Photo by Jakayla Toney on Unsplash

There's one song and one song only that's been dominating the news feed over the last few days, and that, ladies and gentlemen, is Tech N9ne's "Face Off" featuring The Rock. I'm kidding, of course, but Dwayne Johnson's rap debut definitely deserves as much rotation as Adele's "Easy on Me!" That's enough pop-music discourse for today, though, as it's actually time for the latest edition of We Are: The Guard's Best Indie Songs. Just don't forget to follow us on Spotify after checking out the following tracks from Shamir, Orion Sun, Snail Mail, and more!



There's nothing more electrifying for me than hearing an artist living their truth, no matter the consequences. Las Vegas native Shamir is doing exactly that on "Gay Agenda." Produced alongside Hollow Comet, "Gay Agenda" is described as being about "radical acceptance internally and externally." With Shamir's haunting, piercing falsetto coming armor-plated in Massive Attack-esque trip-hop crunch, "Gay Agenda" is a thrilling ode to finding your authentic self that genuinely sent chills down my spine.



Orion Sun? Produced by Rostam? This is everything! Having made her breakthrough with 2020's Hold Space for Me, Orion Sun's Tiffany Majette is returning this Monday with the incredibly sublime "Concrete." With Orion Sun's soft voice coming set against a backdrop of organic beats and gentle electronic notes, "Concrete" is a deeply warm cut that hears Majette looking to her ancestors for guidance: "Clouds broke, now it's raining on me/My ancestors yeah they watch over me/Watering me/Watching me grow."



She recently returned with the thrilling "Valentine," and this Monday, Snail Mail's Lindsey Jordan is back with "Ben Franklin." The second single to be unveiled from her upcoming album Valentine is a synth-speckled cut that hears Jordan's husky voice giving itself over to pure melodrama come the chorus: "Sucker for the pain, huh, honey?/But you said you'd die/You wanna leave a stain." "I wanted to sonically and lyrically get out of my comfort zone with 'Ben Franklin,'' reveals Jordan. Listen!



With summer fading up and down the Northern Hemisphere, Jordana and TV Girl are seeing out the season on a scintillating note on "Summer's Over." Featured on Jordana and TV Girl's surprise seven-song collection of the same name, "Summer's Over" finds the tourmates singing with a longing note of nostalgia about parting with friends and heading south atop an undulating, gleaming wave of surf guitars and bossa-nova beats: "Isn't it cool how the summer fades?/But I'm still here whispering your name."



Having recently delivered a dose of catharsis in the form of "Dig," Barrie's Barrie Lindsay is continuing to let loose this Monday on her brand new single "Frankie." Opening to a danceably digitized pulse that brings to mind New Order's "Blue Monday," "Frankie" hears Barrie reflecting on the unrelenting chug of capitalism and our tendencies to lionize labor, with Lindsay calling on Glen Campbell's "Wichita Lineman": "Born with emotion/Pushed into motion/'Wichita Lineman'/Our most favorite tragedy."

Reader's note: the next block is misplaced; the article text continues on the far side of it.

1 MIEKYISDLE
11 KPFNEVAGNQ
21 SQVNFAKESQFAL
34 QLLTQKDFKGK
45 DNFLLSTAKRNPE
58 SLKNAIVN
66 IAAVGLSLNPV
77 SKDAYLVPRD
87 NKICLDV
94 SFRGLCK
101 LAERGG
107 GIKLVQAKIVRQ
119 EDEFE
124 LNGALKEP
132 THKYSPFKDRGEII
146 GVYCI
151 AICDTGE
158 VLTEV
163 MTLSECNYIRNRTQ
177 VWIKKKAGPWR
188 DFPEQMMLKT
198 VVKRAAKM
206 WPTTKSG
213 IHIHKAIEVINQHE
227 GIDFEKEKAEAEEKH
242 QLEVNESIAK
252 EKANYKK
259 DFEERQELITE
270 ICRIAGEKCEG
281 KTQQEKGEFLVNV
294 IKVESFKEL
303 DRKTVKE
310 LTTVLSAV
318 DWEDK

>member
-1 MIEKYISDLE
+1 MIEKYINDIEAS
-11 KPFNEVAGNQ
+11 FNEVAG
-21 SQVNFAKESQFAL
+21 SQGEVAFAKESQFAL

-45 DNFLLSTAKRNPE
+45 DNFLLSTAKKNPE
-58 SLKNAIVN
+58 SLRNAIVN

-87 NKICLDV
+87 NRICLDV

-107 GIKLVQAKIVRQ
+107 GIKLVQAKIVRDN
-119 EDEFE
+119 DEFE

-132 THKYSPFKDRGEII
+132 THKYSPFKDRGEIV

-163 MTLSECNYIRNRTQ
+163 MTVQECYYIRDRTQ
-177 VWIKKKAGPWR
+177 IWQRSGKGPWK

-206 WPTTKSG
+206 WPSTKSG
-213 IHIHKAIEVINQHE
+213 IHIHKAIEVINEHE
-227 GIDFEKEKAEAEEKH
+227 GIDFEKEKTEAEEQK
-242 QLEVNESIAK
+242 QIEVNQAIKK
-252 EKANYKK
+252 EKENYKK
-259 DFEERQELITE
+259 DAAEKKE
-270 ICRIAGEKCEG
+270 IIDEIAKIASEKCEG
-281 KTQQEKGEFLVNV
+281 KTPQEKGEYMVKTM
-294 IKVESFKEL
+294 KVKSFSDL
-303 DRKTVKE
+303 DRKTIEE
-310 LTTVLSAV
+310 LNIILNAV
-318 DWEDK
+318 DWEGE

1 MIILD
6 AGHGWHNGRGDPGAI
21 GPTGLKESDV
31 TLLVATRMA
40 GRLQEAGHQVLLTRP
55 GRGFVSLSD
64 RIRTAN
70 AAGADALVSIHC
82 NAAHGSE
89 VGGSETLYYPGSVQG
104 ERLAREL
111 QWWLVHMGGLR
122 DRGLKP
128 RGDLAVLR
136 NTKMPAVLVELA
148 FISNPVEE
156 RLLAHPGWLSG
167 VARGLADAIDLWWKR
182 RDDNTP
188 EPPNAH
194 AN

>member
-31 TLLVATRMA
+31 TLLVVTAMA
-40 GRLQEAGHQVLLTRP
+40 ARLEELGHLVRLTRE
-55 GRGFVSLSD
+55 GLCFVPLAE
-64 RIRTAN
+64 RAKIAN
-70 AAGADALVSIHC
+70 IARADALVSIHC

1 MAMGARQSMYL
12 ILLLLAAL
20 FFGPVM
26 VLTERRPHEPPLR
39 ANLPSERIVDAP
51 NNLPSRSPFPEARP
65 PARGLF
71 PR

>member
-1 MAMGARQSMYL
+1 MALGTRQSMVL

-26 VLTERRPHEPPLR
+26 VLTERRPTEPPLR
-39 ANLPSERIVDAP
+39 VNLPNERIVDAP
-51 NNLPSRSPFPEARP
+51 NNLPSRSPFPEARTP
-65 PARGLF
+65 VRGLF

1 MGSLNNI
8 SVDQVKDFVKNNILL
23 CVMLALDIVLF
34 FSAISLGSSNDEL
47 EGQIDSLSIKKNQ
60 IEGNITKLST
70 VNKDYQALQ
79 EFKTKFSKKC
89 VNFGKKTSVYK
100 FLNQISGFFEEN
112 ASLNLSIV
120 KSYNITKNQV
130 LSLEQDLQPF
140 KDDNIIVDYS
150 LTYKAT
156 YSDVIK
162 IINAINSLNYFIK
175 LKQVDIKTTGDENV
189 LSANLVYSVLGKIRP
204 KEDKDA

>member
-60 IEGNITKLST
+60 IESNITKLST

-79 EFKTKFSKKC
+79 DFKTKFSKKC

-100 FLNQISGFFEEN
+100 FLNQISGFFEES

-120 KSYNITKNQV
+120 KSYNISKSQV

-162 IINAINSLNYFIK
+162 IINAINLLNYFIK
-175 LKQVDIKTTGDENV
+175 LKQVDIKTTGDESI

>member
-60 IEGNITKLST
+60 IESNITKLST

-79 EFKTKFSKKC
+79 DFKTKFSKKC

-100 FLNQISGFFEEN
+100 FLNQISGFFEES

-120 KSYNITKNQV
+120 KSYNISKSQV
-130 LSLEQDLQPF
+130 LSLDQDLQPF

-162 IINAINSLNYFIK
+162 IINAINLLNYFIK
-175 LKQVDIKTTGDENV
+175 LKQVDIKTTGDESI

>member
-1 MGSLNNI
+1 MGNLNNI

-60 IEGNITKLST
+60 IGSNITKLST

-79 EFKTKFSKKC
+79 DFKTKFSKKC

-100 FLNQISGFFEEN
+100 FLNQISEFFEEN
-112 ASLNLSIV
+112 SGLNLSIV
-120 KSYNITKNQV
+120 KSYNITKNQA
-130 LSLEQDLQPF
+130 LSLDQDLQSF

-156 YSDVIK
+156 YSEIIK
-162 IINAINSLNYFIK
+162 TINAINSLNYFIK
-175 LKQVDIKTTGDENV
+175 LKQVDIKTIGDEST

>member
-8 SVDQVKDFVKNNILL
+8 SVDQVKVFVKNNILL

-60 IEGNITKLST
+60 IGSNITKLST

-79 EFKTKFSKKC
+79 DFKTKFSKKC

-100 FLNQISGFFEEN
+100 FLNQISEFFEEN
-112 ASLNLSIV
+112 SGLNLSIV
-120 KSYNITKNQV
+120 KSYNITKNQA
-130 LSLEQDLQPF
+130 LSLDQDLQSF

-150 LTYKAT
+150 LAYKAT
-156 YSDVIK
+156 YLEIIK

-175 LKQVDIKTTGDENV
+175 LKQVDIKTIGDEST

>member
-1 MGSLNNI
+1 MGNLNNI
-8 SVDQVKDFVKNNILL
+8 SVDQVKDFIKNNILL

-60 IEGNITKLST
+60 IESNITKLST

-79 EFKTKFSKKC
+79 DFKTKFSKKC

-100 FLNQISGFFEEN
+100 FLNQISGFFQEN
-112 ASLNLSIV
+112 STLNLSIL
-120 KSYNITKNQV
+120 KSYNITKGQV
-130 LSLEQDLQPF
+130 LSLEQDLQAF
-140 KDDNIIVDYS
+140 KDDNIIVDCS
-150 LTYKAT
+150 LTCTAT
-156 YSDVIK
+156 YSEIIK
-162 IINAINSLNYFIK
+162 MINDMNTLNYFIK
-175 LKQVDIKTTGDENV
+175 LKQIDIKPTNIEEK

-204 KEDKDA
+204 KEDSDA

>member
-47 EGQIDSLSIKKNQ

New York City's Sunflower Bean takes time out from touring with the likes of Beck, Interpol, and Courtney Barnett to unveil "Baby Don't Cry." Their first offering since 2019's King of the Dudes EP is a gigantic grunge banger, with distorted guitars searching like huge hounds underneath Julia Cumming as she sings about intelligence overload: "So many things in our lives are disposable. Content and news is consumed and discarded leaving us unfulfilled. 'Baby Don't Cry' is about enjoying the real."



Crank up the volume, as boylife is bringing the main-character energy to his brand new single "superpretty." Featured on his recent debut album gelato, "superpretty" is a disorderly cacophony that hears Ryan Yoo confronting the race issues that have plagued him throughout his life. "Young and colored in America/Tell me who gon' wanna spell at ya/Tell me who gon' call you beautiful/If it isn't you yourself, I know," raps boylife, before reclaiming his place in the world atop a genre-blending blow-out.



"The world's fucking ending and I'm only 19." Damn, Chloe Lilac! The New York City artist details the equal parts terrifying and confusing experience of coming of age in the middle of a global pandemic and recession on the grunge ripper "19." "I wrote '19' about how scary everything's gotten in the last two years. It's really intense, especially being witness to all the tragedy at what seems like the beginning of my adult life," says Chloe of "19," which quite frankly had me in a chokehold from the off.



Just a week or so on from World Mental Health Day, SEB is exploring the more anxious crevices of his mind on the languid "god of the sunsets." According to SEB, "god of the sunsets" was inspired by the Miami sunsets he sought to soothe his panic disorder as a child. With bright, plucky guitars pairing with SEB's drowsy vocal delivery, "god of the sunsets'' is a reminder of the power of love to overcome childhood trauma: "High school bumping orange soda/I grew up never having your shoulder to cry on."



Park County's Alaska Reid takes a break from touring with Del Water Gap and sharing her top eyeliner tips with Vanity Fair to unveil the charged "Always." The follow-up to 2020's Big Bunny EP is a pounding gasp through intrusive thoughts that reminds me a whole lot of The 1975's "Give Yourself a Try." "Yeah I get anxious that you might not stay/These days, I'm trying not to worry about how things change," sings Alaska, her vocals arching over an adrenalized production courtesy of PC Music's A. G. Cook.


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Jess Grant is a frustrated writer hailing from London, England. When she isn't tasked with disentangling her thoughts from her brain and putting them on paper, Jess can generally be found listening to The Beatles, or cooking vegetarian food.